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10 years of better road safety  

country roads

Our road safety record has been improving in the last 10 years. But it’s still not enough. The National Road Safety Strategy 2021-30 aims to reduce deaths each year by 50% and serious injuries by 30% by 2030. How will we do that?

Fewer road deaths in Australia

In the last 10 years, according to BITRE, Australian road safety has improved. The national trend for road deaths fell 0.5% each year in the past 10 years.

This trend for better road safety means more when put into context:

  • More people on the roads – Australia’s population increased from 23.1 million to 26 million (12.4%). Yet death rates per population declined from 5.1 to 4.6.
  • More vulnerable road users – The greatest increases were in age groups 65-74 (+31%) and over 75 years (+35%). Vulnerable road users are more likely to die or be injured.
  • More cars on the roads – Vehicle registrations increased by 20.4% but the death rate per 10,000 registered vehicles fell 2.9% each year in Australia.

Fewer road deaths in NSW

In the last 10 years, the number of road deaths in NSW fell by around 2% each year.

This is the NSW context for better road safety:

  • More people – The population increased by 10.2% but the NSW death rate per population reduced by 20.1%.
  • More vehicle registrations – Vehicle registrations increased but the death rate per 10,000 vehicles fell 4.3% each year.

While NSW is not on track to meet the Towards Zero target, its road safety metrics are trending upwards.

What are the causes of road trauma?

The monthly Transport for NSW report of fatal crashes in July 2023 shows 36% of fatal crashes were directly caused by speeding. This means nearly two thirds (64%) were not speed related. So what were the causes?

Victoria’s Traffic Accident Commission (TAC) said 71% of all fatal accidents since 2017 were caused by basic errors of judgement,  rather than “high-risk behaviours” (eg, speeding and drug or drink driving).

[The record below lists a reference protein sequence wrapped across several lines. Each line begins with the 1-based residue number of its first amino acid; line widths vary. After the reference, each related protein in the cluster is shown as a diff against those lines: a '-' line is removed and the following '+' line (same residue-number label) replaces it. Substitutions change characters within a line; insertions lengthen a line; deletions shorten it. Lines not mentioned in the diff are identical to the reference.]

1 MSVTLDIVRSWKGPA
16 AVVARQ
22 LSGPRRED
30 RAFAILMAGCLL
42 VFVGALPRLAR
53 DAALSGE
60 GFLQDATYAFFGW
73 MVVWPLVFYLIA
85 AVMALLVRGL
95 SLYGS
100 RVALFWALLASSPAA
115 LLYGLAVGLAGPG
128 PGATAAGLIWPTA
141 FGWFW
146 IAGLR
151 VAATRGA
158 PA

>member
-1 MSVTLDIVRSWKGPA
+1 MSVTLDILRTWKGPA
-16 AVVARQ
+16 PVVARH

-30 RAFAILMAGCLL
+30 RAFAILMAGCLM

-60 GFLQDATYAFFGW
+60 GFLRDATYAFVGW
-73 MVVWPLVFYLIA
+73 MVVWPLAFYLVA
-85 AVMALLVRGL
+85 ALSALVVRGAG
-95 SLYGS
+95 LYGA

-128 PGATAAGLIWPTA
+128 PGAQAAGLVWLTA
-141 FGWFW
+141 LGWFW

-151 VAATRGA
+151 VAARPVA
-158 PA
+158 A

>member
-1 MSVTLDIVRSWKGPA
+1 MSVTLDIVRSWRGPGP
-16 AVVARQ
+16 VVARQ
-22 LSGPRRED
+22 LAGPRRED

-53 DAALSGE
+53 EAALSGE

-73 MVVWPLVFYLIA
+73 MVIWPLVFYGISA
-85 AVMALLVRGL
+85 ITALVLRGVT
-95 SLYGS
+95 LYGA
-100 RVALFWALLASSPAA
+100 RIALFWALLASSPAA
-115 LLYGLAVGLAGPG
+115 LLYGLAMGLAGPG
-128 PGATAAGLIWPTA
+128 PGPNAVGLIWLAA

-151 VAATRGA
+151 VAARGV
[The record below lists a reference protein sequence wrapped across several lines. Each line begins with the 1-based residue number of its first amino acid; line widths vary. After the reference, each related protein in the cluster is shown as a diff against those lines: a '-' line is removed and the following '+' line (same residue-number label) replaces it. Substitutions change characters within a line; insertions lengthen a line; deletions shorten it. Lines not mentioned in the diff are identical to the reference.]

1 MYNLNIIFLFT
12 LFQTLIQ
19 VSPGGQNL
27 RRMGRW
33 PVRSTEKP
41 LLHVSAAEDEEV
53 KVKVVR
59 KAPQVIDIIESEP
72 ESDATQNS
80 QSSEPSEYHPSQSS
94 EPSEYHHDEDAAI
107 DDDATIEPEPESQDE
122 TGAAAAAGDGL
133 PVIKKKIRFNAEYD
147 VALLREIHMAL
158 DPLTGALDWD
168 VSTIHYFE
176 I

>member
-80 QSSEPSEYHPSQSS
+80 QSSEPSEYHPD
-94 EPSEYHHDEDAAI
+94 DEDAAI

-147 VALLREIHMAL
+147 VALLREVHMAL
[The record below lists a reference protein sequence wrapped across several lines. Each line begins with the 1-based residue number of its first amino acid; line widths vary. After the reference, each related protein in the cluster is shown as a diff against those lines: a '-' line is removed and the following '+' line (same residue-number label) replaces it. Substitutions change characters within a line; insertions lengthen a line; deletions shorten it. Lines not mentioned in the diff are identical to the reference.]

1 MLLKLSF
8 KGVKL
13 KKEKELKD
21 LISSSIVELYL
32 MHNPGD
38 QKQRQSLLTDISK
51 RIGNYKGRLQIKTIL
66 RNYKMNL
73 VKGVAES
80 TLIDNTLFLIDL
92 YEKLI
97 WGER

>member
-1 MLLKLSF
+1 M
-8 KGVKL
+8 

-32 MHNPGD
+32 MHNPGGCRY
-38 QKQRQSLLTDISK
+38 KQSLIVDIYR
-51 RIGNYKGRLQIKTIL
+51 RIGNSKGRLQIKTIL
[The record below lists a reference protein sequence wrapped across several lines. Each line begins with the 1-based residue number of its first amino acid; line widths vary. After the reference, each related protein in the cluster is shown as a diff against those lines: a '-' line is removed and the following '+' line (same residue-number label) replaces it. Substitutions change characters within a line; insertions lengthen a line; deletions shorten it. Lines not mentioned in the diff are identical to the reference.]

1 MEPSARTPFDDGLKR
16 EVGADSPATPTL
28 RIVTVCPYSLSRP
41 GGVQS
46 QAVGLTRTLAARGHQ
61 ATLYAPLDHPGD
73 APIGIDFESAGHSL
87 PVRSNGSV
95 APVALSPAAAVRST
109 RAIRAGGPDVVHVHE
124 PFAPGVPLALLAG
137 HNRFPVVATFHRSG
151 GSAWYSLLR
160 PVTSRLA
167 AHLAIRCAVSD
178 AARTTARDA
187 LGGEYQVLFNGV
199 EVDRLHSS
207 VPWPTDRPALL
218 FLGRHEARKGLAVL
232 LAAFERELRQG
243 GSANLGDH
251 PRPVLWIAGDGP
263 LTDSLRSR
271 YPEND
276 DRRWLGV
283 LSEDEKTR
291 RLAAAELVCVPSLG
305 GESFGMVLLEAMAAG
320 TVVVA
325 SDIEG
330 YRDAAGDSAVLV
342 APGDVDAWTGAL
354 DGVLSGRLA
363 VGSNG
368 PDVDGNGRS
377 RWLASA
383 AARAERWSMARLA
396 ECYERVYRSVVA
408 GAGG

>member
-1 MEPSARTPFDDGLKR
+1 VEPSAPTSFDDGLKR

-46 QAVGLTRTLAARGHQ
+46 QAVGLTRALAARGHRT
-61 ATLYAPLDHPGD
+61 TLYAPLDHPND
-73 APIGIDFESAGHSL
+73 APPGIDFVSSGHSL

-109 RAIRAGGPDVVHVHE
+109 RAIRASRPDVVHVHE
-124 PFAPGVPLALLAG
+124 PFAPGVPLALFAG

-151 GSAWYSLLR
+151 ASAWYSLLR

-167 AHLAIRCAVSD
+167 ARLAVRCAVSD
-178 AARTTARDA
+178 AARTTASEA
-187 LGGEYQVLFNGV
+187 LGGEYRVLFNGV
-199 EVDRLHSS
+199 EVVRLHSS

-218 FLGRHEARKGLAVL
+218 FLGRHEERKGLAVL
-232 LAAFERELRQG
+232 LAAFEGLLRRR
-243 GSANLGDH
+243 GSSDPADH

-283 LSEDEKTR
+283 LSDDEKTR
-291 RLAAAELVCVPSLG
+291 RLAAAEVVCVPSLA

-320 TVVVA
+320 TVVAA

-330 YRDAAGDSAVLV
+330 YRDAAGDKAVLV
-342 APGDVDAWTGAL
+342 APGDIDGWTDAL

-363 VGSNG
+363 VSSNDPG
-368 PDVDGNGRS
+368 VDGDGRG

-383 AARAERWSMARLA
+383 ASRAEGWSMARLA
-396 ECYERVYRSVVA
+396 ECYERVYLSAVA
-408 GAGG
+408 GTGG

UK police state similar reasons for fatal accidents:

  • The biggest cause of road deaths is poor observation.
  • Second is ‘loss of control’.
  • Third are equally driver carelessness and excess speed.

Interestingly, the UK sees around 1,500 road deaths each year – for a population of 60 million. Police currently record fewer than 400 as related to “excessive” speed.

Most speeding fines in NSW are for speeds that are not excessive. Meanwhile, TfNSW measures only “high-risk behaviours”: speed, alcohol, fatigue and seatbelts. Yet, distraction, fatigue, incompetent driving and dangerous vehicles are also involved in road deaths.

What the National Road Safety Strategy wants

All Australian governments have adopted Vision Zero – zero deaths and serious injuries by 2050.

However, the latest National Road Safety Strategy 2021-30 aims to reduce deaths each year by 50% and serious injuries by 30% by 2030. It has 3 themes – safe roads, safe road use and safe vehicles.

Safe road use

The main focus of safe road use seems to be reducing indicators of risky road use:

  • Drivers under the influence of drugs or alcohol
  • Vehicles travelling above the speed limit
  • Drivers using a mobile phone or device
  • Occupants not wearing seatbelts.

Perhaps there could be more focus for better road safety on education and encouragement as well as on enforcement. Some say Australians could improve their driving skills with a more rigorous driving test.

German learner drivers have to go to a driving school, pass a theory and practical test (urban, autobahn and night) and take a first aid course . This can cost up to $5,000.

In fact, more Australians as a percentage of the population die on the roads than in Germany or the UK:



  • 1,194 (0.005% of 26 million) Australians died in 2022.
  • 2,782 (0.003% of 84 million) Germans died in road accidents in 2022.
  • 1,500 (0.0025% of 60 million) Britons die on the roads every year.

These countries have higher speed limits than Australia.

Safe roads

Why is the Australian rate of deaths higher than in Germany or the UK? Some blame driving skills. Others blame driving conditions – long distances on rural roads, potholes, ragged edges, poor lighting. There never seems to be enough funding for the 680,000 kilometres of roads in Australia.

But does it make sense to blame a road when a good driver always drives to the conditions of the road?

Safe vehicles

Meanwhile, there are no incentives “to choose the safest vehicle within their price range” (safe vehicles) . In fact, current incentives are to buy electric cars, which are more unaffordable than most cars. There are no incentives to put younger people in newer cars, even though they are the ones most in danger when they first start driving unaccompanied.

Fortunately, there is one incentive – a driver with a safe vehicle and a safe driving record can get cheaper green slips.

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Corrina Baird

Writer and Researcher, greenslips.com.au

Corrina used to lend her car to her kids and discovered what Ls, Ps and demerits mean for greenslips. After 20 years in financial services and over 8 years with greenslips.com.au, she’s an expert in the NSW CTP scheme. Read more about Corrina

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